A high carb, low-fat diet may also be optimal for lean bulking with research suggesting that excess carbs may not be as easily stored as fat, compared to dietary fat. Most people can tolerate 100g to 500g of carbohydrates daily without contributing significantly to fat storage. And even large intake of carbohydrates beyond this has not been shown to translate into additional fat storage (21).
In one study, a 2,000 calorie diet was doubled to 4,000 calories per day with a whopping 86% of calories from carbs. Even after seven days of overfeeding, carb oxidation for energy spiked and only 50% of the additional carb calories were stored as fat (22). Compared to a study looking at a small increase of 40g of fat overfeeding on a normal diet, where just about all additional fat intake was stored as fatty tissue (23).
You can estimate how many carbs you need a day by calculating you protein and fat need first, then dividing the remaining calories by four to get your carb grams for the day. Learn more here.
Simple vs. Complex Carbs
But this doesn't mean you should load up on sugary foods either. There may be a difference between the type of carbs consumed. In one study, sugar promoted more fat storage than complex carbohydrates from whole foods (24).
This is not surprising, considering simple carbs - like added sugars, refined grains, and sugary beverages, are quickly absorbed into your bloodstream; giving you less time to process these calories and store them efficiency. Compared to more complex carbs from whole grains, starchy vegetables, and high fiber foods, that are absorbed more slowly, helping you control your energy and feel fuller longer.
The timing of your carbohydrate intake should also be considered. Since carbs serve as a source of energy, it might make more sense to eat the bulk of your carbs when you are using them the most - such as around the time you workout or when you are up, moving around during the day.
A more targeted approach to carb intake, called carb cycling, can even involve changing up your carbs based on your day's workout, by eating more carbs on days you have a higher output and fewer carbs on rest days or moderate training.
Fat has a complex role when it comes to muscle building. On the one hand it can supply a significant amount of calories in a small volume helping to promote weight gain. It can influence the production of key hormones including testosterone (25). And fat can slow the absorption of carbs and fat post-training, resulting in more long term recovery.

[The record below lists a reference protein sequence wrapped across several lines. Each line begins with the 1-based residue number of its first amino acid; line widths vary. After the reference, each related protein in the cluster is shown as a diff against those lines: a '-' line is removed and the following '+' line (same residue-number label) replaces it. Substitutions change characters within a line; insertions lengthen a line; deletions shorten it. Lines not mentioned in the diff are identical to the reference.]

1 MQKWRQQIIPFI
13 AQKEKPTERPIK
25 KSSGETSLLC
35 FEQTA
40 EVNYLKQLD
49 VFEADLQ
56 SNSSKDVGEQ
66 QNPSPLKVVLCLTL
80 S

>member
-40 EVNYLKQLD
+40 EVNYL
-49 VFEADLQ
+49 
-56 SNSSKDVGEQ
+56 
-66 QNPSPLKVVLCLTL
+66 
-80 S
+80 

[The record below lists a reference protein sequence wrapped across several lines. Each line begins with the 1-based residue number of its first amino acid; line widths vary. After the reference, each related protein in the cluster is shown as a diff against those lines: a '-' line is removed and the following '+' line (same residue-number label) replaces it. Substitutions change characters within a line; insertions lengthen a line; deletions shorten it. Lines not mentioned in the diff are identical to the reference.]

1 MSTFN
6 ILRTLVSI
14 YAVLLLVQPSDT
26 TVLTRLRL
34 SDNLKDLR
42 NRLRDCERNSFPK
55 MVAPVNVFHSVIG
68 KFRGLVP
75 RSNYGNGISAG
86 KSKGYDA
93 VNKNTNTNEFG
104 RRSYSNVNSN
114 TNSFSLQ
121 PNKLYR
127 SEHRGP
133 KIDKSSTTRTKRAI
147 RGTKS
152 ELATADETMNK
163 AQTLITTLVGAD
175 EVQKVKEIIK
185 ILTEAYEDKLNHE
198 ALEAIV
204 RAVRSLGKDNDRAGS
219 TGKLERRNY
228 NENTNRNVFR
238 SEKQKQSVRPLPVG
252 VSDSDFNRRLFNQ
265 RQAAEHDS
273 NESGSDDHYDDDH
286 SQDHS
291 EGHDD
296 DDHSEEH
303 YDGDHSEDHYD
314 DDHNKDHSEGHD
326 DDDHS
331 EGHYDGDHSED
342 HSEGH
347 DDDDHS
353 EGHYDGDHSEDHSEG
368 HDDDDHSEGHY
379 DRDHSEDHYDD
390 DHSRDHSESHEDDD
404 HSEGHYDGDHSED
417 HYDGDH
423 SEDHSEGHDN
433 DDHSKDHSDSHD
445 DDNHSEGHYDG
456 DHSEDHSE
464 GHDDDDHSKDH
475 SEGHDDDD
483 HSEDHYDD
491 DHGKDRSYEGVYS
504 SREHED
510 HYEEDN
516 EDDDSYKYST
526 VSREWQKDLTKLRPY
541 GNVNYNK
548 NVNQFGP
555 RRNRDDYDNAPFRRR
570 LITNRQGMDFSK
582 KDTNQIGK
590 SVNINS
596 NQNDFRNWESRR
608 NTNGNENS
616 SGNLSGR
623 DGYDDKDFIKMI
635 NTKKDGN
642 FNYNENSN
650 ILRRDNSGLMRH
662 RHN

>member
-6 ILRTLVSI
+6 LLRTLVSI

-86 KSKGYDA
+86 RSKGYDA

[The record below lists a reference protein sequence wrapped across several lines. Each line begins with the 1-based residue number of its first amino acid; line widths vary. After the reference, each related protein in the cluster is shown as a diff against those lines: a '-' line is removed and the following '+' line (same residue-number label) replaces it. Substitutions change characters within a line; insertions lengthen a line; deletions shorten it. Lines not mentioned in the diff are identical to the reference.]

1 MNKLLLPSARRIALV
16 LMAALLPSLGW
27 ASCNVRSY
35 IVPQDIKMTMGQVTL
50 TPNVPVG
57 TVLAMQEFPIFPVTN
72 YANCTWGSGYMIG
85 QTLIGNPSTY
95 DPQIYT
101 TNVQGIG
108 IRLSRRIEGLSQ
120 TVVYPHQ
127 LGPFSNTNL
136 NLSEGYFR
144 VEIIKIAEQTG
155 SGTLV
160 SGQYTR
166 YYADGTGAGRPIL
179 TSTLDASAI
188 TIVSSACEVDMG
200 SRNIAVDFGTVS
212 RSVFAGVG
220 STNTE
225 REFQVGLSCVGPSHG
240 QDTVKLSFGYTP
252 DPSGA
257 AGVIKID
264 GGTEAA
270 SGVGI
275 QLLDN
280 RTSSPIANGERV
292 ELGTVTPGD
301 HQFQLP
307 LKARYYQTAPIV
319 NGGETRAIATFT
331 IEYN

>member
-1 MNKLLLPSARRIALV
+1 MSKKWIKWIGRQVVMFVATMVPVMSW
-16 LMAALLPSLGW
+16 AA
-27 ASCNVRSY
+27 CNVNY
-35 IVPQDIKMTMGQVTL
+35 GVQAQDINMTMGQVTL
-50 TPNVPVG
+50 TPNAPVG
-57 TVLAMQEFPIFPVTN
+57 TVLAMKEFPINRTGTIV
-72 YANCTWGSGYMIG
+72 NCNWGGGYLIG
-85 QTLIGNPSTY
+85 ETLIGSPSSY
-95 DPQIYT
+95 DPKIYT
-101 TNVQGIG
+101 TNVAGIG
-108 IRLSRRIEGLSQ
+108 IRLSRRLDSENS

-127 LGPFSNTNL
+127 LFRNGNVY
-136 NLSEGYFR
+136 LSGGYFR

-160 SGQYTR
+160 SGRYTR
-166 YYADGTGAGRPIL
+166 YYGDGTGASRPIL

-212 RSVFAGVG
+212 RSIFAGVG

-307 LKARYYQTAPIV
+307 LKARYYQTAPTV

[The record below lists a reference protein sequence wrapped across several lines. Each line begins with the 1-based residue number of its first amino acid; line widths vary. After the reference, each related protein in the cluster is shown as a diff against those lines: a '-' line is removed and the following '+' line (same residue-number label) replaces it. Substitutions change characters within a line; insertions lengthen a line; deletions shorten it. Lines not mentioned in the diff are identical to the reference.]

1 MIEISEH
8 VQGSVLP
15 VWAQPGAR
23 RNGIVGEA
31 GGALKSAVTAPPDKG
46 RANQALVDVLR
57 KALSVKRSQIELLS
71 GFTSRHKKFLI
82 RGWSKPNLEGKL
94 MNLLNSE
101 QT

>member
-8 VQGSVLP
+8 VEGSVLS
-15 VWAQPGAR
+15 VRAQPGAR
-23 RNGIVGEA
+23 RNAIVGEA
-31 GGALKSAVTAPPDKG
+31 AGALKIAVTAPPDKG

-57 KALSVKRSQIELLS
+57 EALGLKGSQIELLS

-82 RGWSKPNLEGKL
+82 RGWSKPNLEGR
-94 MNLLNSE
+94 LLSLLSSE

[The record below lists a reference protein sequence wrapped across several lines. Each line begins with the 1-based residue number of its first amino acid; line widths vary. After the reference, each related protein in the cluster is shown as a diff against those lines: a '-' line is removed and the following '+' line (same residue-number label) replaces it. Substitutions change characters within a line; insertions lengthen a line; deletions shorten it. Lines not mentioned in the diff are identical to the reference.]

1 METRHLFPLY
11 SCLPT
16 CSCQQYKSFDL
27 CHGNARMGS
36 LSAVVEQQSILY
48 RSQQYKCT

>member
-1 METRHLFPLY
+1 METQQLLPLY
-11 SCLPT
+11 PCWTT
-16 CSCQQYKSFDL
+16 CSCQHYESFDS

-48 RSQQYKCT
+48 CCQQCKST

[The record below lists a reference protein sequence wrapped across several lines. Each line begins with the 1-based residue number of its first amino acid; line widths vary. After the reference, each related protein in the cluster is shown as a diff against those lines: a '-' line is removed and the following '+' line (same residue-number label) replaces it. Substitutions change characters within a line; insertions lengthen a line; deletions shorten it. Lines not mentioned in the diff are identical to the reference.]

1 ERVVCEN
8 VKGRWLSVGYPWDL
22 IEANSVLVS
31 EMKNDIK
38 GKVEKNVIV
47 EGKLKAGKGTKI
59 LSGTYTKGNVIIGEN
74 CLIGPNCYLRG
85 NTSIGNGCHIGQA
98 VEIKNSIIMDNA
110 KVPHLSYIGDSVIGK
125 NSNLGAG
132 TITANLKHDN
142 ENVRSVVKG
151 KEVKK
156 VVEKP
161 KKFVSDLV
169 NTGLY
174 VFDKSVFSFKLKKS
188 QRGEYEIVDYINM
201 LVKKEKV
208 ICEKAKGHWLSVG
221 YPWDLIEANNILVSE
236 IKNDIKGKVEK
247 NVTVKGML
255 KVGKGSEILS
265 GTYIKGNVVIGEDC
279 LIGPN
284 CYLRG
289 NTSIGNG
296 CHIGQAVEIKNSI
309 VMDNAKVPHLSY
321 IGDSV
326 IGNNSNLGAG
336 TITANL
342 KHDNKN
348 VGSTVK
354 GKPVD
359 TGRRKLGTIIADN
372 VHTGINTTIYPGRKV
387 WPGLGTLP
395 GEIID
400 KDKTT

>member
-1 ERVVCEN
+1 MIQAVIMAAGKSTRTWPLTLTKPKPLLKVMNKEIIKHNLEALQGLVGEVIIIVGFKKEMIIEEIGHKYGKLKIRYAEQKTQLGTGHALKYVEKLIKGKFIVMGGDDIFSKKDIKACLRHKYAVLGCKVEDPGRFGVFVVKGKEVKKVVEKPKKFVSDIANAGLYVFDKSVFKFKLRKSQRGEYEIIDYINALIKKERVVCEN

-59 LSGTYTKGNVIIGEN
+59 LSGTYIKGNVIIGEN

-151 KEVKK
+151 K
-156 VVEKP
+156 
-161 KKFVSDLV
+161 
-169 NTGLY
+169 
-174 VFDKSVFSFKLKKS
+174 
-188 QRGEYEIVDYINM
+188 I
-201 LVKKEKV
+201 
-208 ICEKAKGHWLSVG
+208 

On the other hand, when calories are in abundance (like during a bulk), and carb intake is adequate, excess fat in your diet is easily stored as body fat. Perhaps more so than any other macro (26). Fat does not directly contribute to fuel replenishment and muscle recovery the same way carbs and protein do. And overall body composition and calorie intake might be a stronger factor in influencing testosterone levels that fat intake (27).
But the research looking at body fat gain from
The type of fats you eat also matters. Not only do many plant-based sources of fat and omega-3s from seafood have potential health benefits, but some research suggests that saturated fat may be more easily stored as body fat compared to unsaturated fats (24).
In addition, it is thought that extremely low carb diets like keto, can force your body to use more fat for energy and might offer a different approach. But more research is definitely needed on this approach to determine how efficiently one can build muscle and maintain a lean physique on a high calorie, high fat, and low carb diet.
So how much fat should you shoot for?
While fat may or may not cause more body fat gain than carbs, it is probably still important to pay attention to the types you are consuming and the amount as it relates to your overall diet.
For general purposes, aim to keep your fat intake at 20 to 30% of your daily calories to get the potential health benefits, but not overdo it. And opt for more healthy fats from plants and seafood where possible.
How to Eat Lean